In much the same way, the modern conception of the Church is no longer one of a lifetime commitment. The modern ecclesiology does not insist that we need to remain faithful to the one true Church (whatever we believe it is) throughout our lives, but rather that we need to find a church community that suits our preferences, and that we can leave and move to another one as we find it convenient to leave or find it appealing to go to the one we prefer more.
There is a third difference between the ancient and modern ecclesiology that I want to mention, and the marriage analogy can also work to explain it.
The ancient understanding of marriage was that it was explicitly hierarchical. Whether that hierarchy was based on clan, rank, or gender, there was generally some sort of explicit hierarchy in marriage, just as there were generally explicit hierarchies in most areas of life in the ancient world.
Modern marriage, on the other hand, is increasingly without any explicit hierarchy. That doesn't mean that there are no hierarchies in practice, or that implicit hierarchies don't form anyway based on power imbalances in the relationship, of course. It just means that there's no common recognition of a particular hierarchy as culturally normative. And often that's because there's a contemporary cultural imperative to eschew hierarchies.
In the same way, modern ecclesiology attempts to eschew (or at least minimize) hierarchies. Many newer Christian communities are run democratically by the members in some form or another. Pastors sometimes even dress down relative to the formal standards of attire, de-emphasizing their powerful role in the hierarchy that's inescapably implied by having a pastor in the first place.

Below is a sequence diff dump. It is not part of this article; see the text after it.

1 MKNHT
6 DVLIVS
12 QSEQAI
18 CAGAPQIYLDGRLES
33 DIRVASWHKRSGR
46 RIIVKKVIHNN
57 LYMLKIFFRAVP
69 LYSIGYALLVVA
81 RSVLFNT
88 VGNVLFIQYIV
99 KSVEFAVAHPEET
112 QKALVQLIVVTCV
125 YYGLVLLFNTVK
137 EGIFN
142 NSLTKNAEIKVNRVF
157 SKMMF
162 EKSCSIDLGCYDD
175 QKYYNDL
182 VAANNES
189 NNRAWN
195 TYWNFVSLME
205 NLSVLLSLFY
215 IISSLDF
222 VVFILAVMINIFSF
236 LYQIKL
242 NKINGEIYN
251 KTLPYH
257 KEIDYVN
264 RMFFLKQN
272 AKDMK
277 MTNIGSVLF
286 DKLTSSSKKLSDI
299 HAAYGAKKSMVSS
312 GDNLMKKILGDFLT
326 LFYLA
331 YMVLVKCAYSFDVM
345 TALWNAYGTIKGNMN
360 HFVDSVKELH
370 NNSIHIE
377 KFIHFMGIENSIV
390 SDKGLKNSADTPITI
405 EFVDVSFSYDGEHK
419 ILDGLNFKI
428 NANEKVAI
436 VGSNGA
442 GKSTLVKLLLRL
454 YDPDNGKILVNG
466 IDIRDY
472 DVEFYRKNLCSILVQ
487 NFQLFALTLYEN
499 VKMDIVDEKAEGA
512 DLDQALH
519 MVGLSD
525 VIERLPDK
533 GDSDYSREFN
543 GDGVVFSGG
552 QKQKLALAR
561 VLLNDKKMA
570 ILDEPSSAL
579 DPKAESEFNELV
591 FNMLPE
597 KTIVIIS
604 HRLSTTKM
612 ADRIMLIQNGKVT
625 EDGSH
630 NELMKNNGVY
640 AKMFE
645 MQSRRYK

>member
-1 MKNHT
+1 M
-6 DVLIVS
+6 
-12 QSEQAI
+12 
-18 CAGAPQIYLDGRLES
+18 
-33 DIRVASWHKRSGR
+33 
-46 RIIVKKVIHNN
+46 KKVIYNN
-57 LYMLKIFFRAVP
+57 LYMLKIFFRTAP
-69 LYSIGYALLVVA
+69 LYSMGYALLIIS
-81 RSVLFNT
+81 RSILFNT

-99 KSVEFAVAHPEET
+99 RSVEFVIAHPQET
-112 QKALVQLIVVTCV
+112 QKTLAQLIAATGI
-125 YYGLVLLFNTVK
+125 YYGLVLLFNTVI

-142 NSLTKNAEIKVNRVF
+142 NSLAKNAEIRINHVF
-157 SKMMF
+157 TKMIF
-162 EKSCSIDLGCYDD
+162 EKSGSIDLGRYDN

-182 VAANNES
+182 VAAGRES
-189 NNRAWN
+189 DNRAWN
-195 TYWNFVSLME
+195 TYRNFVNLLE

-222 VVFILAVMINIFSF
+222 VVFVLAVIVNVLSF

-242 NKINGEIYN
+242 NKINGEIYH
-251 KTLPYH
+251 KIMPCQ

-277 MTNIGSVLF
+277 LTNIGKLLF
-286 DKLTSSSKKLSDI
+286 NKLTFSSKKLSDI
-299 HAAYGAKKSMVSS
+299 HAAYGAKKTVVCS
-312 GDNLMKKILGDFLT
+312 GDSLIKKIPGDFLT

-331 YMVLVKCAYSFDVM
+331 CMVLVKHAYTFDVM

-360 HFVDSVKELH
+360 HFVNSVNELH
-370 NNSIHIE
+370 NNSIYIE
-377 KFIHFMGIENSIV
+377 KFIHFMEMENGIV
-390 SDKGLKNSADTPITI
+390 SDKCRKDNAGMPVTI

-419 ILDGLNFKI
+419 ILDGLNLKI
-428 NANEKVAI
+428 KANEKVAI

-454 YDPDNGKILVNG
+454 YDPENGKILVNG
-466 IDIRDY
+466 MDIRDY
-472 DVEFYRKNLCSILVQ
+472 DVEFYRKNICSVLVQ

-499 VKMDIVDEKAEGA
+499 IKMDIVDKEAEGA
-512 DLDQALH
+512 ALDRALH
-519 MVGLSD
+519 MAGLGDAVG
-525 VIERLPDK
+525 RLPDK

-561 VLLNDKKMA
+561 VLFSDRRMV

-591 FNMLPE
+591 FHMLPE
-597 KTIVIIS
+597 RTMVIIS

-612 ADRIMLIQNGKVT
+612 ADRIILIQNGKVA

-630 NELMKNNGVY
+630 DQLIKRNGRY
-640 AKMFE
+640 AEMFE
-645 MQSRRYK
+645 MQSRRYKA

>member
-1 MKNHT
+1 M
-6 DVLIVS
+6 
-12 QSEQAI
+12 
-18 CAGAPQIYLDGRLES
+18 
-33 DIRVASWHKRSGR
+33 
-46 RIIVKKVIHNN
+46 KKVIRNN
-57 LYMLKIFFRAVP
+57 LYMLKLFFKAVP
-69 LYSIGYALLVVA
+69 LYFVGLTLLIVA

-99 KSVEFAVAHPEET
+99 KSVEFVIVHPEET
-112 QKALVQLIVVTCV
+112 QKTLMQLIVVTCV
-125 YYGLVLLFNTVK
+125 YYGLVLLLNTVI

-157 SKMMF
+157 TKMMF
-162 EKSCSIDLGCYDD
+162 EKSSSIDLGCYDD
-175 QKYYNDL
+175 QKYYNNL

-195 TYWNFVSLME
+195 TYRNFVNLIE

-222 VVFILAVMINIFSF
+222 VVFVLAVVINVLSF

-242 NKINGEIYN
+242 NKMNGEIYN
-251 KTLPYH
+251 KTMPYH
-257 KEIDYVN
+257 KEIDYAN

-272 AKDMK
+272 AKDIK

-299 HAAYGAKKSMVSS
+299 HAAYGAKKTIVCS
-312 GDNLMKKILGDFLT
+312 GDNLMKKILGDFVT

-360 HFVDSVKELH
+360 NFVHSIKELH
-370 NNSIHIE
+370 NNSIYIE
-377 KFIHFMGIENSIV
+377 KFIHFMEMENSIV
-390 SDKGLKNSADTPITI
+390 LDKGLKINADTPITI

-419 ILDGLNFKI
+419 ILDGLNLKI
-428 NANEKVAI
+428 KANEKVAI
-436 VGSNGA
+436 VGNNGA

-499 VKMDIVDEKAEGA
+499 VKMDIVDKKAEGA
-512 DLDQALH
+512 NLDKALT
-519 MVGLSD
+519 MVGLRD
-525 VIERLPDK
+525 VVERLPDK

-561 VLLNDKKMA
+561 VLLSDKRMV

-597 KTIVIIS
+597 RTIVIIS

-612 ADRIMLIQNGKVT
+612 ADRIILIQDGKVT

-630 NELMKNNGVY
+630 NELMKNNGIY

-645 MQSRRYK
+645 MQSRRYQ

As with marriage, this don't actually eliminate the hierarchies. It simply neglects to formalize them while allowing the pretense of a non-hierarchical relationship between those who take on the role of shepherd and the rest of the flock.
Of course, the ancient ecclesiology has an explicitly defined formal hierarchy. There are bishops who are the shepherds, and they delegate to priests, who must then faithfully implement the bishop's instructions for the parish. And there is a Pope who functions as the primus inter pares (first among equals) for the college of bishops.
Lest anyone get the wrong idea, I point out these differences not in a triumphalist way, but rather in a philosophical way. Though I'm a Roman Catholic and I adhere to the ancient ecclesiology, I'm well aware that many other (and some newer) Christian groups also agree with the ecclesiology I described, either in whole or in part.
Some have an ecclesiology that is almost the same as mine (e.g. Eastern Orthodox), others have an ecclesiology that has some strong similarities, but also important differences (e.g. Anglican Continuum), and yet others only have a small though important part of the ancient ecclesiology.
Regardless of these distinctions, and their importance as a barrier to unity among all Christians, I still pray after the example of Christ and Pope John Paul II that we may all be one.
By User:Julian Mendez - User:Julian Mendez, Public Domain, https://commons.wikimedia.org/w/index.php?curid=2547972